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Saudi security forces end militant standoff

RASS, Saudi Arabia – Security forces stormed a walled compound Tuesday where Islamic militants had been barricaded for days, ending the kingdom’s largest gunbattle yet and killing 14 armed extremists, including top leaders in the Saudi branch of al Qaeda.

At least six others were captured during three days of heavy firefights in the desert town of Rass, state-run television said, reporting the death toll and citing security officials after the battle was over. Fourteen members of the security forces were wounded.

“There was no chance for anyone to escape. We got them all,” Interior Minister spokesman Brig. Gen. Mansour al-Turki said.

The standoff ended when security forces stormed the partially built walled villa compound Tuesday night, but he would not confirm the number of people killed and captured.

The size and ferocity of the battle in Rass, 220 miles northwest of Riyadh, suggested the security forces had uncovered a major cell of the al Qaeda-linked militant networks that the kingdom has battled in a crackdown launched in 2003 following a string of deadly suicide bombings.

For nearly 48 hours, up to 10 gunmen who survived initial fighting Sunday were holed up in the villa compound with a large arsenal of weapons. Surrounded by hundreds of Saudi special forces, they fired heavy volleys of automatic weapons fire and grenades.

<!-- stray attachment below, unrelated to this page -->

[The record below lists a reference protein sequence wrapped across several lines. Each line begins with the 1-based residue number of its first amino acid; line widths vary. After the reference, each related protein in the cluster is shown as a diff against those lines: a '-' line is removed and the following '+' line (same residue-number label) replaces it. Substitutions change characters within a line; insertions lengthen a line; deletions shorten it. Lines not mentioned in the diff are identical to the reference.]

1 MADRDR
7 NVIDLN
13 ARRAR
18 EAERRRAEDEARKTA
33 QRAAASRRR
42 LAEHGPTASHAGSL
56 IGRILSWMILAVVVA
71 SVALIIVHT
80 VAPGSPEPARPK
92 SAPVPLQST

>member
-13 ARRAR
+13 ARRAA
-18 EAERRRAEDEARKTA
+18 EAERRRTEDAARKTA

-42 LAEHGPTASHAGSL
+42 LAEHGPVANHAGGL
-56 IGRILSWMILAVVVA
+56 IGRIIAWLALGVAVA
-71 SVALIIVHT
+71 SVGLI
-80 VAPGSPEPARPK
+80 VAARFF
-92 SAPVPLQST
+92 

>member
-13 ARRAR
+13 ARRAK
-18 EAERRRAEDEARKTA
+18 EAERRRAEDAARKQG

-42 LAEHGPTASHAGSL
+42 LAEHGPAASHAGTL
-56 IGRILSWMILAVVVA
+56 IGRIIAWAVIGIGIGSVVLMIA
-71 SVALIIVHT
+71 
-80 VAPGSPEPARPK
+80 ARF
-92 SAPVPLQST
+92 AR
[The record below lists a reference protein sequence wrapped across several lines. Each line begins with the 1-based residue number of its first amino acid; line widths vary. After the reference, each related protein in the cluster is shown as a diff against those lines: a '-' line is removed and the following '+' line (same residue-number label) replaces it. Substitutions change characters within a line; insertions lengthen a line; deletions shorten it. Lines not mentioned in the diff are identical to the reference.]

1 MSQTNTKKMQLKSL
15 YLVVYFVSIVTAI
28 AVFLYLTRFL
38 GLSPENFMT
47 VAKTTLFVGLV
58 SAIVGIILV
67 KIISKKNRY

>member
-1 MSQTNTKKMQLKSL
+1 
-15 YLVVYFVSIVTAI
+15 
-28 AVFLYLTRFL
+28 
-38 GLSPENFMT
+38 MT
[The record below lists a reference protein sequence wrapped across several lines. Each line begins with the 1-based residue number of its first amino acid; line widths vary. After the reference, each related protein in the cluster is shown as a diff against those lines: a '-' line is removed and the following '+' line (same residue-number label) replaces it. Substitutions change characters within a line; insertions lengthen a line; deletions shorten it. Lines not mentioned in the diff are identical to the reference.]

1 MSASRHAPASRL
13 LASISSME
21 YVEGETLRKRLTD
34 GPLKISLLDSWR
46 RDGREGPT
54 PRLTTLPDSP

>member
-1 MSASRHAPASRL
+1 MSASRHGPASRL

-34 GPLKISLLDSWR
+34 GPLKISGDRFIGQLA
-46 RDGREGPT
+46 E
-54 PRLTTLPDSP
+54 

Residents said they heard a furious 30-minute long exchange of gunfire as troops stormed the villa and police cars streamed into the area.

“We could hear all the action, but we couldn’t see anything. It sounded like fireworks at a wedding,” said Mahboob Alam, 21.

After the fighting was over, security forces closed off parts of Rass, a conservative town in a region of the kingdom known for its hardcore fundamentalists.

It was the longest single gunbattle against the largest band of militants that Saudi forces have faced in the two-year crackdown – and the highest number of militant casualties in a single fight.

The dead from the Rass fighting included Nos. 4 and 7 on Saudi Arabia’s list of 26 most-wanted terrorists – Moroccan Kareem Altohami al-Mojati and Saudi Saud Homood Obaid al-Otaibi, a leading figure in al Qaeda’s branch in Saudi Arabia and the Gulf region – a senior military official in Rass said on condition of anonymity.


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